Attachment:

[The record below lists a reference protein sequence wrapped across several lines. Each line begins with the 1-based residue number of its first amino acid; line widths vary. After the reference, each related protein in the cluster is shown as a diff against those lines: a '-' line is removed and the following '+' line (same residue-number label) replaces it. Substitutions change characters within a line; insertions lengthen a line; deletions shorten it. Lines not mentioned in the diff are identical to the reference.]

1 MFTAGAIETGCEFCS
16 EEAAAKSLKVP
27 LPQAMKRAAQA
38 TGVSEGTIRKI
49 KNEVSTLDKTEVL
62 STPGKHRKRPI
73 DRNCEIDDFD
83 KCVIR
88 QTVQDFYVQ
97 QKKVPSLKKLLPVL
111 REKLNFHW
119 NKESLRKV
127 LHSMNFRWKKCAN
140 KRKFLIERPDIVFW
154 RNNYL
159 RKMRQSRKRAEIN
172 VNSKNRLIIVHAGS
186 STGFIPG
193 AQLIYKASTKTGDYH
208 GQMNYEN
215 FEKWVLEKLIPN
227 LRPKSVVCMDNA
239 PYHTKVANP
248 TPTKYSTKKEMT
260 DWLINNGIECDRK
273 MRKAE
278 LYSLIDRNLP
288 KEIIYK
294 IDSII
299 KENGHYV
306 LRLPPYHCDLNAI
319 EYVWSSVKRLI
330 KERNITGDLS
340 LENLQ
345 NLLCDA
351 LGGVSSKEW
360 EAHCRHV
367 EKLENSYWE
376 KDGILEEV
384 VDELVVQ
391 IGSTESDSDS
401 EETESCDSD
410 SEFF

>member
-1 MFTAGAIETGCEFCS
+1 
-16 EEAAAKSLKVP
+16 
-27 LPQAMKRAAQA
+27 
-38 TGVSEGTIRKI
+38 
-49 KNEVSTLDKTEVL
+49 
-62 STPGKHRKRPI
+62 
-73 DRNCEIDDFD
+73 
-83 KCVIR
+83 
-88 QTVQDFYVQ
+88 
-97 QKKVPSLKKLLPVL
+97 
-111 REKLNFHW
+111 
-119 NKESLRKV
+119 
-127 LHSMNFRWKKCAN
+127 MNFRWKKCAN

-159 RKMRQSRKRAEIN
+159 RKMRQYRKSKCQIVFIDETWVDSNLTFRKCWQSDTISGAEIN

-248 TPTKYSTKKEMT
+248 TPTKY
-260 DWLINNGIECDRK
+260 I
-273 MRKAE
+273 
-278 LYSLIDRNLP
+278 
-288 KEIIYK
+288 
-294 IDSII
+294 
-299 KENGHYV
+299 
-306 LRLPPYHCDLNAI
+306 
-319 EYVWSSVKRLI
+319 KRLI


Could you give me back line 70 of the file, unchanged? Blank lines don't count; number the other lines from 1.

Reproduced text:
-127 LHSMNFRWKKCAN